Yet in 1916, British Tanks suddenly appeared, similar in many ways to De Moles model
The De Moles tank of 1912
In 1912, A South Australian named Lance De Mole submitted a proposal, to the British War Office, for a "chain-rail vehicle which could be easily steered and carry heavy loads over rough ground and trenches". The British War Office later developed a very similar tank themselves. The War Office’s "Big Willie" design had Holt Caterpillar tracks and a "climbing face" like the De Mole proposal. Inquiries from the government of Australia, after the war, yielded polite responses that Mr De Mole’s ideas had unfortunately been too far advanced for the time to be properly recognised at their just value.
In 1919 the Royal Commission on Awards to Inventors said of De Mole
( Bryan Cooper - The Ironclads of Cambrai. p28)" He is entitled to the greatest credit for having made and reduced to practical shape as far back as the year 1912, a very brillant invention which anticipated, and in some ways surpassed, that actually put into use in the year of 1916. It was the claimant's misfortune and not his fault that his invention was in advance of his time, and failed to be appreciated and was put aside because the occasion for its use had not arisen"
Of course the "true" Inventors of the tank were Sir William Tritton, managing director of Fosters of Lincoln, and Major W G Wilson, who developed "Little Willie" and "Big Willie" independently. But De Mole preceded them and was fated to be ignored by history.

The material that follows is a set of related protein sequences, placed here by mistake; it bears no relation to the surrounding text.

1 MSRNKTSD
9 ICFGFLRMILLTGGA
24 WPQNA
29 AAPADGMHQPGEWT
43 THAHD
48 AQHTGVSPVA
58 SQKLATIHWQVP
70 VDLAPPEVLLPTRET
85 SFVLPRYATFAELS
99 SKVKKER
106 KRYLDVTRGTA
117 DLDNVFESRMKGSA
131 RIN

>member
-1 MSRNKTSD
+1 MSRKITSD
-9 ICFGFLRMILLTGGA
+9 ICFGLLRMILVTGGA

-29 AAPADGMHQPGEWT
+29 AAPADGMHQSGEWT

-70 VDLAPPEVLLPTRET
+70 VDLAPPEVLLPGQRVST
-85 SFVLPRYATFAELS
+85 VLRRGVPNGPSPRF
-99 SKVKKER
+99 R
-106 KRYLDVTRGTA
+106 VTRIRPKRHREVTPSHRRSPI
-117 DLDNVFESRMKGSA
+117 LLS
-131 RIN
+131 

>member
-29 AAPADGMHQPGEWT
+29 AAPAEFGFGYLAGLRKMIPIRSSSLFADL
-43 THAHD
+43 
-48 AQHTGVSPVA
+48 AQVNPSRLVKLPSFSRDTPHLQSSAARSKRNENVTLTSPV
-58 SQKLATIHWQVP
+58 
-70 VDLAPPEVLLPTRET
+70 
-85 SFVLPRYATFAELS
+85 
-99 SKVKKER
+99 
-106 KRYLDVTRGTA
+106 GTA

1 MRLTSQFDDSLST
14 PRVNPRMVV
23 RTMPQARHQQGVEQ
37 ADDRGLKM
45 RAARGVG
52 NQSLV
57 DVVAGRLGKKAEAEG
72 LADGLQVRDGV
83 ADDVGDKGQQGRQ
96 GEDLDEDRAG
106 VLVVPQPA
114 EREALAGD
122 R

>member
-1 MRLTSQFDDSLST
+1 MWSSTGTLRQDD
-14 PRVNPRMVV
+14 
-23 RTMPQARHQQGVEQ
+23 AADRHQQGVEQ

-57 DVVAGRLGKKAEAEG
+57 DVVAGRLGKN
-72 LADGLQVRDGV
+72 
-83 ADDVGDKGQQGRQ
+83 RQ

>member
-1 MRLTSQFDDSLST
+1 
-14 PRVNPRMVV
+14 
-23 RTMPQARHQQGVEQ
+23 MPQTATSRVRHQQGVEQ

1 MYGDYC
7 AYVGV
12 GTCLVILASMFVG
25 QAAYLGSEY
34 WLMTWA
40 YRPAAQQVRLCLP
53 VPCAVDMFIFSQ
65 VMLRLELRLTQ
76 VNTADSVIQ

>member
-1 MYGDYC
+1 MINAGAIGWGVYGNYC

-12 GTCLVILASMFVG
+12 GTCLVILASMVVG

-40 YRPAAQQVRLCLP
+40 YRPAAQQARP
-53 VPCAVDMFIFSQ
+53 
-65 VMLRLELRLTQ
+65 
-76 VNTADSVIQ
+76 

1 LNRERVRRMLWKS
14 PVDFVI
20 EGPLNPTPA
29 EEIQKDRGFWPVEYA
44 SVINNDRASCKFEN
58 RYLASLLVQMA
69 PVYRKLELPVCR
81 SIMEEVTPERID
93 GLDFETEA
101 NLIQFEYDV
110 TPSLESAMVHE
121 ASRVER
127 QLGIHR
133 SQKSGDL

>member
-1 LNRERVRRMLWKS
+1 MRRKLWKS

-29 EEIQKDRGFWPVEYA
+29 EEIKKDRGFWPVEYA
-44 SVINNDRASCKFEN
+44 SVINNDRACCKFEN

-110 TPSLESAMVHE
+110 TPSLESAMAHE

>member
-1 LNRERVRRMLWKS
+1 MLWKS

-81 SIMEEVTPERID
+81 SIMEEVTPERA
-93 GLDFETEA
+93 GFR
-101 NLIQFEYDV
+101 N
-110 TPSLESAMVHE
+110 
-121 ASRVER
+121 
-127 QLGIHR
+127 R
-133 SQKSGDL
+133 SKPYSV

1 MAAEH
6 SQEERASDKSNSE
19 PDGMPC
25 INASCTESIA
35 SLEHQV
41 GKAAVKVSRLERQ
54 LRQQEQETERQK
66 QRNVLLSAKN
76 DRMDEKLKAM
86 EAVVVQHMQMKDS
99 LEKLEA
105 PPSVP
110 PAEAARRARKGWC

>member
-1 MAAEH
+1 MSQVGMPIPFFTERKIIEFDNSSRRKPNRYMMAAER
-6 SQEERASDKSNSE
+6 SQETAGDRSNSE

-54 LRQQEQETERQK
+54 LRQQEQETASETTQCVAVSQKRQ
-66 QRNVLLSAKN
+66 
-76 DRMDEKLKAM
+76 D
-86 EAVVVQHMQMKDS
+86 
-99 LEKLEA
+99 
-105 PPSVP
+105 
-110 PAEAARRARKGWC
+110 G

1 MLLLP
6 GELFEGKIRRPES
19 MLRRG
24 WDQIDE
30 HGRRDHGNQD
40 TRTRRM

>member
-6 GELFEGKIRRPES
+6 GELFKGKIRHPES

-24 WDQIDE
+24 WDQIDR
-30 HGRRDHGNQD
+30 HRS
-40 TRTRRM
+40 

http://www.trivia-library.com/b/militar ... e-tank.htm
Description. The tank is an armored vehicle powered by an internal combustion engine. It is armed with machine guns and artillery and moves on metal caterpillar treads. The name "tank" originated during W.W. I, when the British, to keep their new weapon a secret, shipped the first tanks to France in crates labeled "Water Tanks."
Origin. Although Guido da Vigevano in 1300, and Leonardo da Vinci in 1500, designed armored combat vehicles, the first modern, motorized tank was invented by E. L. de la Mole of North Adelaide, Australia, in 1912. De la Mole sent his designs to the British War Office where they were filed away into bureaucratic obscurity.
Not knowing that de la Mole had already invented the tank, Col. Ernest Swinton of the British Royal Engineers began reinventing it during the early years of W.W. I. After reading an article on American agricultural tractors, Swinton obtained one of these and encased it in metal armor. Swinton's primitive tank impressed the War Office, which assigned Lt. W. G. Wilson to further develop the invention.